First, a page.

The taste: In terms of makeup, it's identical to a Hostess Cupcake, down to the extra glob of creamy frosting at its center. It's moist and sugary—everything you want a cupcake to be. It doesn't scream Reese's, however. It has a strong peanut butter taste, but it's more similar to the powdered version of the spread and nothing like the recognizable, classic Reese's Cup flavor. Plus, these cupcakes are chock-full of food dyes and additives—presumably to give the sprinkles their coloring—that it's not worth it to me.

Reese's Thins Peanut Butter Cups

reeses thins out of the package.
Photo: Megan Hageman, Eat This, Not That!
Nutrition: (Per 3 Pieces):
Calories: 170
Fat: 10 g (Saturated Fat: 5 g)
Sodium: 60 mg
Carbs: 20 g (Fiber: 1 g, Sugar: 18 g)
Protein: 3 g

Reese's Thins debuted in 2019, and they are exactly what they sound like—Reese's cups that are significantly thinner than the originals (40% thinner to be exact). They are a dream for anyone seeking a more balanced chocolate-to-peanut butter ratio. They only come in bags where each one is individually wrapped. So, they're convenient for taking on the go but harder to snack on rapidly when those sugar cravings hit. I picked up a bag of eight total milk chocolate thins for $2.49. White Thins are also available.

The look: I wouldn't call them "cups." They're more like flat discs. Aside from this, they look like any other Reese's cup with ridges along the sides and smooth chocolaty tops.

The taste: Mostly chocolate with a tiny hint of peanut butter. They're as advertised, and they are a lighter choice. I think you're better off eating a Hershey's bar and calling it a day.

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Reese's White Peanut Butter Cups

reeses white peanut butter cups broken up.
Photo: Megan Hageman, Eat This, Not That!
Nutrition: (Per 1 Package):
Calories: 210
Fat: 12 g (Saturated Fat: 4.5 g)
Sodium: 135 mg
Carbs: 22 g (Fiber: 1 g, Sugar: 18 g)
Protein: 4 g

White chocolate, like dark chocolate, is a topic that sparks a great deal of controversy. People seem to either love it or hate it, with little to no middle ground. Personally, I enjoy it, but only when it's done well. The brand offers an entire lineup of white chocolate products, including the obligatory standard peanut butter cups, which I bought in a pack of two for 75 cents.

The look: Classic-sized cups–maybe a tiny bit smaller–but in a shade of milky white that's nearly translucent.

The taste: At first bite, the cups taste like their milk chocolate cousins. It's not until the aftertaste that you get a feel for the white coating–which I realized is referred to as white "creme" rather than white chocolate on the packaging. The flavor that follows every bite includes notes of vanilla with that creamy white chocolate tang. Overall, if you're a fan of white chocolate, you and these cups will likely get along. I didn't find them to be particularly intriguing.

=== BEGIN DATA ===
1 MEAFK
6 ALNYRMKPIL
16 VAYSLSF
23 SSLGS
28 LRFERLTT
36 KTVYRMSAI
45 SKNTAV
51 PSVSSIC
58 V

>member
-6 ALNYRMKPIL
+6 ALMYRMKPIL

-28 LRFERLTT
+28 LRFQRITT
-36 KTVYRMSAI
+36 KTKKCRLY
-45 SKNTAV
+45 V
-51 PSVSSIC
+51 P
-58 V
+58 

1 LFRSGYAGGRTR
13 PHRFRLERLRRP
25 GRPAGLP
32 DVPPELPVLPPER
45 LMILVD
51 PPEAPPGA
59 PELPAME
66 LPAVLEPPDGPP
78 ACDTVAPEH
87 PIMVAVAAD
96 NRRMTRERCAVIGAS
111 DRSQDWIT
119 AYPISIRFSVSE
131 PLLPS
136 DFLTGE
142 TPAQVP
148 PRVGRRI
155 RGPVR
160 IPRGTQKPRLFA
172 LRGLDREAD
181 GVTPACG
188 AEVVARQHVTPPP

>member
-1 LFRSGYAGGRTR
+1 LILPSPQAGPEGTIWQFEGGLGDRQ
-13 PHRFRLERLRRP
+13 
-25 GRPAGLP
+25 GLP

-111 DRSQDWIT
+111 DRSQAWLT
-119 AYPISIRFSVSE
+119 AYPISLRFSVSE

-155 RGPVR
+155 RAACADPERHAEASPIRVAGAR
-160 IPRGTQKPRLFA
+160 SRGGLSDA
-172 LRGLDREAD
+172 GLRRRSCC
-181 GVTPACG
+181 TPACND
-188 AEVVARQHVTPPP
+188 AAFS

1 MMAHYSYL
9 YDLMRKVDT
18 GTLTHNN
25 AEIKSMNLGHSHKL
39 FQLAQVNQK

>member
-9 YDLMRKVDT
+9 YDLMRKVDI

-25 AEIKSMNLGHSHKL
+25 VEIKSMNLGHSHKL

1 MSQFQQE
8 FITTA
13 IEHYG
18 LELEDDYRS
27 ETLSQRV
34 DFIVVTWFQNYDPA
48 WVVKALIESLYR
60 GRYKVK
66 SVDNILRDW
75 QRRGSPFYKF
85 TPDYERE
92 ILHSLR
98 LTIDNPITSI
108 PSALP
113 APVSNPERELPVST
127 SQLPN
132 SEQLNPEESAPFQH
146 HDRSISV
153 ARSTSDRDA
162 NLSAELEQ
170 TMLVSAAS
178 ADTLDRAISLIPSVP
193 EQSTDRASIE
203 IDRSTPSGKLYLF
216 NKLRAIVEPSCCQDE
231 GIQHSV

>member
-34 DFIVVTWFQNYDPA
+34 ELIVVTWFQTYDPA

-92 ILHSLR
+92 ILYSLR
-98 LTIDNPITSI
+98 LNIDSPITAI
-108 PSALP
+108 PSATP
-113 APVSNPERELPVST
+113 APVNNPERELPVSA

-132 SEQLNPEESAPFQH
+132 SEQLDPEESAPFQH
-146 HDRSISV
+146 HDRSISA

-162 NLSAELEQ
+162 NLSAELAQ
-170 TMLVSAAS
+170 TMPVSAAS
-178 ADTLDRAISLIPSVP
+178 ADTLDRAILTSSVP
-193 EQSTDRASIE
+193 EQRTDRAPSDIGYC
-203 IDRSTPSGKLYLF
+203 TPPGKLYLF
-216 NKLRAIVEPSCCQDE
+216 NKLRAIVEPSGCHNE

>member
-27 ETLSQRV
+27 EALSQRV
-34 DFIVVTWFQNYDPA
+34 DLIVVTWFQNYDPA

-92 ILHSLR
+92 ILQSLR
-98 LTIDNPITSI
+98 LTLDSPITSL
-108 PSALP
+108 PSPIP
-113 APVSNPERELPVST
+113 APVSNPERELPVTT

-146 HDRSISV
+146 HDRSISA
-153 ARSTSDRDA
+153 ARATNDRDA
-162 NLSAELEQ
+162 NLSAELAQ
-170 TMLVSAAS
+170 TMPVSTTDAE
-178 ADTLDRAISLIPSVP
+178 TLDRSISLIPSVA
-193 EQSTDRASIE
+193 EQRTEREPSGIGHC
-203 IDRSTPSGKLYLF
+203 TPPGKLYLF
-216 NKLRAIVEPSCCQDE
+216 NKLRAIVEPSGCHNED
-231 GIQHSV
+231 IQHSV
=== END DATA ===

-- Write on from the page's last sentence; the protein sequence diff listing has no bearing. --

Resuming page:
Reese's Puffs

a box and a bowl of reeses puffs cereal.
Photo: Megan Hageman, Eat This, Not That!
Nutrition: (Per 1 Cup):
Calories: 160
Fat: 4.5 g (Saturated Fat: 0.5 g)
Sodium: 220 mg
Carbs: 30 g (Fiber: 2 g, Sugar: 12 g)
Protein: 3 g

As a '90s kid, Reese's Puffs will forever hold a special place in my heart and my head. At the most random times, I will find myself humming along to the cereal's decades-old jingle and reciting its lyrics, which go something like this: "Reese's Puffs, Reese's Puffs, peanut butter chocolate flavorrr." Silly, I know, but it's also extremely catchy and something I'm unable to scrap from my memory bank.

Despite this constant reminder, it's been a while since I indulged in a bowlful of the sugary puffs, so I knew grabbing a $3.99 box for this taste test was necessary.

The look: Small, round pellets in shades of light brown and tan to represent both chocolate and peanut butter (although I'm fairly certain both colors carry the same flavor). Poured out into a bowl, the cereal is reminiscent of dog kibble, but let's overlook that detail.

The taste: As tasty and nostalgic as ever. Even fresh from the box, it has a stale texture to it. I wondered if I happened to get a bad cluster or if that is the puffs' natural state. Otherwise, the peanut butter chocolate flavor is on par and isn't overwhelmingly salty or peanutty. With a little more crunch, this cereal would be unstoppable.

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Reese's Take 5

reeses take 5 candy broken open revealing the inside.
Photo: Megan Hageman, Eat This, Not That!
Nutrition: (Per 1 Package):
Calories: 210
Fat: 11 g (Saturated Fat: 5 g)
Sodium: 210 mg
Carbs: 26 g (Fiber: 1 g, Sugar: 18 g)
Protein: 3 g

Did you know Hershey's Take 5 bars were always made with Reese's peanut butter? That's right. The famed spread was part of the candy's original recipe, which came out in 2004. It wasn't until much later, in 2019, that it was rebranded to give the Reese's brand proper credit. As a refresher, the other four layers include pretzels, peanuts, caramel, and a chocolate coating. I paid $1.50 for one standard-sized Reese's Take 5.

The look: I expected one long candy bar. Instead, it's separated into two oval-shaped hunks. The surface is a bit lumpy, and inside, you can count the layers, from the pretzels at the bottom to the peanuts at the top.

The taste: A lot is happening here, but it works. It's hard to explain, especially since the peanut butter and caramel combination didn't work in the Big Cup, and the peanuts proved too much in the Crunchy bar. I think Take 5 does a better job of highlighting each flavor and finding that balance of sweet and salty—similar to the way the Kitchen Sink Cookie from Panera does.

Reese's Sticks

reeses sticks broken up and in front of a wrapper.
Photo: Megan Hageman, Eat This, Not That!
Nutrition: (Per 1/4 Package):
Calories: 110
Fat: 6 g (Saturated Fat: 2.5 g)
Sodium: 65 mg
Carbs: 12 g (Fiber: 1 g, Sugar: 9 g)
Protein: 2 g

Introduced in 1998, Reese's Sticks have been around for some time. They are typically sold in pairs, much like Twix. I picked them up in an intimidating $2.50 king-size package, containing four sticks.

The look: Each piece is rod-shaped, about four inches long, but not very wide or thick. The texture of the wafers can be seen from the top, through the chocolate, and layers of peanut butter and wafers are visible once you take a bite.